George Couros in The Innovator’s Mindset: Empower Learning, Unleash Talent, and Lead a Culture of Creativity (opens in new tab)defines Innovation
as a way of thinking that creates something new and better. Innovation can come from either “invention” (something totally new) or “iteration” ,a change of something that already exists), but if it does not meet the idea of “new” and better”, it is not innovative.
Innovation and Collaboration
The three quotes above from Bhasin, Wettrick and Couros, from their respective books, made sense as an overall definition of innovation, but it was Issacson’s connection to collaboration that “sealed the deal” for me. Collaboration has always existed, but how we can take advantage of the power of technology and the Internet, that we can truly collaborate in “new and better” ways … and that changes everything… that is what can make it transformative. It is about taking collaboration beyond working in groups in our classrooms, teams, subject areas or school silos. It is about using the technology at our disposal to connect, collaborate and learn in order to change the world.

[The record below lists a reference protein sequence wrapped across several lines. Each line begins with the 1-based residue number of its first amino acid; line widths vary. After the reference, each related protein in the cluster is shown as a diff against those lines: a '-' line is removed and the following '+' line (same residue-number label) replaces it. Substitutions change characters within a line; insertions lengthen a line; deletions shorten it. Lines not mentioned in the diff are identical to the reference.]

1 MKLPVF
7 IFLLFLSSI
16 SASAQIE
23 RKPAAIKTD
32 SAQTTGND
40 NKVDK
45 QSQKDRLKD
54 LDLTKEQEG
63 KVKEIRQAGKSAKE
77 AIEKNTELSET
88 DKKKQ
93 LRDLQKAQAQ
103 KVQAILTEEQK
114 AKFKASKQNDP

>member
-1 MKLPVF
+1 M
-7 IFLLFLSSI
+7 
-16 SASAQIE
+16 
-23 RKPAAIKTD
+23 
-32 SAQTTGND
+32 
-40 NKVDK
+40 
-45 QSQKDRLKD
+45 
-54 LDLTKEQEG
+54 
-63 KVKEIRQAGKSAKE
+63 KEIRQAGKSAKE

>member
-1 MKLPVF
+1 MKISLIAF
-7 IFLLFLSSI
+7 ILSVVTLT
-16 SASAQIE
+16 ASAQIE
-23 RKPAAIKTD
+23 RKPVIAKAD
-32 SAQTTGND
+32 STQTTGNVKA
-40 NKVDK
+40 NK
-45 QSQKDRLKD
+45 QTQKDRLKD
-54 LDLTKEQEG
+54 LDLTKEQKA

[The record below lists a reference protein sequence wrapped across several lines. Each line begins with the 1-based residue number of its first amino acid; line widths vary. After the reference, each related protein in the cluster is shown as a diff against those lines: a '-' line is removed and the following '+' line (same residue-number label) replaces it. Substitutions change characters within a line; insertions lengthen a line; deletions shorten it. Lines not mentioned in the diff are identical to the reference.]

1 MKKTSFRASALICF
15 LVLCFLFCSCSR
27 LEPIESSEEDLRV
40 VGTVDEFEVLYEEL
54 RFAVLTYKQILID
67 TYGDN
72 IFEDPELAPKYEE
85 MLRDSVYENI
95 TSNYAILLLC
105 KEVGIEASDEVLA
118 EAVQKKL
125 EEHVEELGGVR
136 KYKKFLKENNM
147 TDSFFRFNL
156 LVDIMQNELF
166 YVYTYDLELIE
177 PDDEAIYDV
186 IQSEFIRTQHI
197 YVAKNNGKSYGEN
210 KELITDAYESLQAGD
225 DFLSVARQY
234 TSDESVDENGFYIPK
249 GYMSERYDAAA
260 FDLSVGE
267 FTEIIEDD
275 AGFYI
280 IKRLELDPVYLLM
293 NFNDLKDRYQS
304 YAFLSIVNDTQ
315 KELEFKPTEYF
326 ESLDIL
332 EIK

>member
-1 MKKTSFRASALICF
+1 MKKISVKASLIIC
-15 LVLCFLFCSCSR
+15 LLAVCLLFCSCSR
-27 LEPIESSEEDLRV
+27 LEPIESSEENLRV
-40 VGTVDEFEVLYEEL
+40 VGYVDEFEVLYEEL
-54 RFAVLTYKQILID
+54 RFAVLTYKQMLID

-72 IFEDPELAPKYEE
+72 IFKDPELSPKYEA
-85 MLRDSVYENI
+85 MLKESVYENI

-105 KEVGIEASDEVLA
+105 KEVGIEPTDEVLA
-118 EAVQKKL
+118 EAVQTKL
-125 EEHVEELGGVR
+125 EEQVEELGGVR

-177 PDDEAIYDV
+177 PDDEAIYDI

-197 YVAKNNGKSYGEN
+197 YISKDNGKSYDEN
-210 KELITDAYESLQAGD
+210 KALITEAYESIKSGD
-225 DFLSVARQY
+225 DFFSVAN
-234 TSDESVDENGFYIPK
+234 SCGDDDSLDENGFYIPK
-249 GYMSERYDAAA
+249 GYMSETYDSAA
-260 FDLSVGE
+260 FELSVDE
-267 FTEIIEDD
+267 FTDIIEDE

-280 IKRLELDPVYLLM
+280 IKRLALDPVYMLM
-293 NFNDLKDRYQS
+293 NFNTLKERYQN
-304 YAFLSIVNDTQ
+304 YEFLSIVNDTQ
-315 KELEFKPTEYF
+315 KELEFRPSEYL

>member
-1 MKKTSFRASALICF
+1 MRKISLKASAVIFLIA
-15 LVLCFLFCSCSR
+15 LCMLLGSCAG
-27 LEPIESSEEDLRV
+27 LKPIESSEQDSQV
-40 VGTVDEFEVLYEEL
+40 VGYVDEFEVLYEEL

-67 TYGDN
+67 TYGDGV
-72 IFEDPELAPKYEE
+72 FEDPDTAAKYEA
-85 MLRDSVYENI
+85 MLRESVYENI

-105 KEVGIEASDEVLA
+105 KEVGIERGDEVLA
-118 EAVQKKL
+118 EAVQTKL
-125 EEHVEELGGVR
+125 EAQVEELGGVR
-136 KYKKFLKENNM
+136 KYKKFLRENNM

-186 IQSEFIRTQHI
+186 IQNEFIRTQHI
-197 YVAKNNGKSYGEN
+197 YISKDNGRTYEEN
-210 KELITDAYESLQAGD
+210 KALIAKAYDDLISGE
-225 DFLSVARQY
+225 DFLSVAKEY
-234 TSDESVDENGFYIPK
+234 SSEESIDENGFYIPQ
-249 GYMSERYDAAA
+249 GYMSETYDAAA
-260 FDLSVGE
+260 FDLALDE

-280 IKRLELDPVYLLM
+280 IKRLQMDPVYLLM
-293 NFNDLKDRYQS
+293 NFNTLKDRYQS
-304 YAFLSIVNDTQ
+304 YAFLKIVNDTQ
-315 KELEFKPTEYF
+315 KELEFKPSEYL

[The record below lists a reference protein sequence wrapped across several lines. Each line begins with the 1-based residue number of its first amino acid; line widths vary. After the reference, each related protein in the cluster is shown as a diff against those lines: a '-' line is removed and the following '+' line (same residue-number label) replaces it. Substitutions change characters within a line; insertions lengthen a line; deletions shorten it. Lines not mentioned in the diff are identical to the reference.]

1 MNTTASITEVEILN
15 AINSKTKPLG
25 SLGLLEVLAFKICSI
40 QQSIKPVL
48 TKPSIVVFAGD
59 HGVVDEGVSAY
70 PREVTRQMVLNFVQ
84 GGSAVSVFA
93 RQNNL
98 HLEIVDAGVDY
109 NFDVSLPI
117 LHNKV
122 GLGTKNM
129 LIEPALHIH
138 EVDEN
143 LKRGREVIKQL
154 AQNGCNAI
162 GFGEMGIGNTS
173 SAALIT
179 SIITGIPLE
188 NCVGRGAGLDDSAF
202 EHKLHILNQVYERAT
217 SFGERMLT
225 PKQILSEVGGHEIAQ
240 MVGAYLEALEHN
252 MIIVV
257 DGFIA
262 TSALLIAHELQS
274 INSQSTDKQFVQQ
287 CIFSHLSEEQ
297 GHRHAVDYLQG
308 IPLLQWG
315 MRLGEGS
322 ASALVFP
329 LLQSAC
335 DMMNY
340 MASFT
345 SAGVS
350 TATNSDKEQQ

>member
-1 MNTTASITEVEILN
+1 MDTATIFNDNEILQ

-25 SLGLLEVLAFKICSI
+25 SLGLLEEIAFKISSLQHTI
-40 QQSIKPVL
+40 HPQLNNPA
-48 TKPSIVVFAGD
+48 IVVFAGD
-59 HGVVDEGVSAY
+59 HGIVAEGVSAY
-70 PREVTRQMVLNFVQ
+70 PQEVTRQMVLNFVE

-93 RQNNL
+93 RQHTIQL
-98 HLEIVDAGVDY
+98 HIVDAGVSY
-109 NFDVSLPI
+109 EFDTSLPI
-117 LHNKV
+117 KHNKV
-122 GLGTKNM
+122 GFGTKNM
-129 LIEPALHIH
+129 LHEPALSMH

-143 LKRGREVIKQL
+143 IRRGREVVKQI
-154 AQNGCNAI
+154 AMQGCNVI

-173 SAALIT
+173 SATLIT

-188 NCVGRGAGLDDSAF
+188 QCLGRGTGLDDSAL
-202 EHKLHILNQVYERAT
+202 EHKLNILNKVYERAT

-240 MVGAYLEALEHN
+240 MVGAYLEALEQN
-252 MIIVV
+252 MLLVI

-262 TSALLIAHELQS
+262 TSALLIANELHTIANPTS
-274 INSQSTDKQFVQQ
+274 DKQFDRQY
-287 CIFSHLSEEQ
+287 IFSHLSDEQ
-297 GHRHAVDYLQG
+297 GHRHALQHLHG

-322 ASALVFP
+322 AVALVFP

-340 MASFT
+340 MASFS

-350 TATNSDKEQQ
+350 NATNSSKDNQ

Walter Isaacson in The Innovators: How a Group of Hackers, Geniuses, and Geeks Created the Digital Revolution (opens in new tab)stresses that when innovators collaborate and with the “ability to work as a team, made them even more creative. […] It’s when innovators turn disruptive ideas into realities“.
Digging deeper into the other books, it is collaboration that I see emerging as a common thread .
Couros’ makes being networked part of his eight characteristics of an innovator’s mindset. He uses the word “crucial” to emphasize its importance.
Innovation (and enjoyment) flourishes when teachers collaborate to learn and practice new strategies. Isolation is often the enemy of innovation.
Wettrick, dedicates an entire chapter to collaboration with experts from around the world and helping his students amplify their message via social media. He calls “Collaboration: The Name of the New Game” and at “the heart of why we need an Innovation Class model”. Wettrick shares Six Building Blocks of Innovative Learning. Collaboration is the first building block on his list- ” Look farther than the person beside you”.
Collaboration should include networking with real-world experts, as well as other students.
Isaacson also concludes
that innovation is usually a group effort, involving collaboration between visionaries and engineers, and that creativity comes from drawing on many sources.
but he calls the following revolutionary
The Internet facilitated collaboration not only within teams, but also among crowds of people who didn’t know each other. This is the advance that is closest to being revolutionary. Networks for collaboration have existed since the Persians an Assyrians invented postal systems. But never before has it been easily to solicit and collate contributions from thousands or millions of unknown collaborators.